Here’s the stock Panorama setup – one actinic Stunner Strip and four of the Gen 1 Panorama Modules.  ALL of the photos before, during, and after, were photographed on manual settings so Shutter Speed (if I recall correctly, 1/60 on tank shots, 1/200 on light shots), White Balance (probably set at none or fluorescent..can’t remember now), Aperture (3.5 on full, 4.5 on closeups) , ISO (400 on tank shots, 200 on light shots?), all are identical to give a true comparison.

Step 1 – reposition the existing stunner strip to the open space on the left.  Take the cover off the pigtail and daisy chain on the second stunner strip.

Step 2 – Mount the second stunner strip in the far right space.  This was done using the clips and 3M double sided foam tape, as I did with the first one.

Step 3 – disconnect, and reroute the connection on the stunners to run on top of the Panorama modules.  Cap off the pigtail on the second stunner strip and tidy up the loose end with the included cord clips.

Step 4 – install the Stunner Strip Reflectors.  Now, seriously, these are a no-brainer…they just clamp on and are good to go.  I’m not sure how much more the add, but the certainly don’t hurt things.  Then again, look at how much more things *pop* once the reflectors are installed.

Step 5 – break out the all Blue Panorama unit.

Step 6 – Install the Panorama unit in the middle spot.  For this, I once again just used 3M double-sided foam tape.

And there it is.  “More Blue”!

Of course, it’s hard to say just exactly what the difference is until you see the before and after, side-by-side.  Before is on the left, after is on the right.  Again, the settings for all of these were the same, so the difference is accurate as seen.

So overall, things are looking good and I expect they’ll only get better.  I should again point out that corals were growing well under the stock lighting – this additional blue is to see how much more color I can bring to the mix via lighting.  Here’s some closeups after pimpin’ out the lighting a bit…

This is a bright red birdsnest I got from Frank, a local reefer.  Already shifting purplish after a couple days under the LEDs.

I believe Morgan called this one a Sour Apple Birdsnest..it was a minty seafoam with orange base, but here…well, it’s looking lavender.

The ORA Red Goniopora is lookin’ sweet!

The Alveopora is lookin’ sweet too!

Under the overhang, I’ve placed some Balanophyllias…they grow like weeds, got ‘em from Tiffany and can be traced back to a Diver’s Den offering on LiveAquaria.com.  I’ll keep sayin’ it – NPS is the new SPS!

That about wraps it up for the moment!  My next project – a third introduction of the little male PNG Maroon to the Lightning…will this be the time it works?

Weekend Update

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Short and sweet, after being gone for almost a week, and preparing to transfer in a mate this weekend, I thought I should take a quick snapshot of my water quality.

pH – 8.2
Alkalinity – 4.25 meq/L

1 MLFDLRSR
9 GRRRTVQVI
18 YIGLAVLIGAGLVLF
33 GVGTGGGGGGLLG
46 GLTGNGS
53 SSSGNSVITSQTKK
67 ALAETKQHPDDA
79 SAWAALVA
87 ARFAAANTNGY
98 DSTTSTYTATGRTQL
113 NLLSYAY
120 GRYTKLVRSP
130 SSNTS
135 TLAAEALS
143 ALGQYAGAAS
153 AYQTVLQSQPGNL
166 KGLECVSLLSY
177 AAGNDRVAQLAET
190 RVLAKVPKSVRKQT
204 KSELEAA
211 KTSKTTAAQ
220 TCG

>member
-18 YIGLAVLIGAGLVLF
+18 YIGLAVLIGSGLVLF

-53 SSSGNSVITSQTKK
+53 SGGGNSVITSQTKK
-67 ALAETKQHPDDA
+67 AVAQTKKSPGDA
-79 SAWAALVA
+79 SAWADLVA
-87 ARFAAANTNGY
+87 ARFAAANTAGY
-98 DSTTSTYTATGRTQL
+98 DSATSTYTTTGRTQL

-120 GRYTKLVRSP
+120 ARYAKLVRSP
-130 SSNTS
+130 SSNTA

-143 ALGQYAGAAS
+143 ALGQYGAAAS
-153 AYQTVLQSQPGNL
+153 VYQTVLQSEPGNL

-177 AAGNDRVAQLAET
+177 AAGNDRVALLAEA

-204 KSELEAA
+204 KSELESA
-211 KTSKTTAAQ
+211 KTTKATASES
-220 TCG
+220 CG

Calcium – 420 ppm
Magnesium – 1170 ppm
Nitrate – approximately 2.5-5 ppm.

I’m continuing to dose C-Balance 2 part, although for a few days while I was gone I asked Frank to suspend the doses as I was getting emails about the pH being to high (via the Apex Lite controller…yes, insurance policy equipment added on before my vacation – more on that later).  I’ve since resumed 2-3 doses per day and haven’t seen the pH getting excessively high – the big difference is I’m dosing late at night and in the morning before the lights go on.  Given the slightly lower Magnesium reading, I dosed the tank with Seachem Magnesium tonight.

There’s been an explosion of baby Stomatella snails in the tank – I witnessed them spawning the day I added on the Vortech MP10w ES circulation pump (another of several equipment-related posts I still need to find the time to write up!).  Coral colors are restoring (I had some bleaching going on) although the Astralomussas I have remain bleached out but not dead (so there IS hope I suppose) – Jay thinks it was my getting the lights on a timer and lowering the photoperiod (the main LEDs are now on for 11 hours – I may cut to 10 soon).   Overall, corals are growing and doing well – the biggest problem is the Turbo snails knocking everything over even when it’s glued down or buried.  I’m looking forward to soon being able to remove these snails from the tank, as the hair algae crisis seems to have been solved.

Oh and that “damage” I thought I’d have to live with on the Lightning Maroon – it’s healing up.

Apparently the Lightning Maroon thinks it is a better decorator than me.  With the help of its three Turbo snail buddies, every frag in the tank is getting tossed around, overturned, and generally abused.  The Lightning has taken a shining to an Aussie Green Goniopora frag, but frankly this Goniopora isn’t big enough to host a Maroon Clown just yet!  Everything in a 5″ radius of the Goniopora is fair game to be moved..and I mean picked up and carried.  I haven’t seen it in the act yet, but I know it’s going on.

Pairing – yes, I have NOT paired this fish yet.  The reasons are simple.  #1.  I’m really wanting to let the fish heal as fully as possible from the damage it suffered while I was away at Next Wave and #2. Since next wave I’ve worked every day except one (when I had a big local club event I organized to manage) and I’ve been working on average 14 hours per day.  So no time to tackle any big projects let alone pay close attention to a new pairing.  It will happen.  Maybe as soon as tomorrow.

Have been having some unhappy corals…maybe a bit of bleaching going on, so I took a water test.  The results don’t lend me any help:

pH (Seachem) – 8.2
Total Alkalinity (Seachem) – 4 meq/L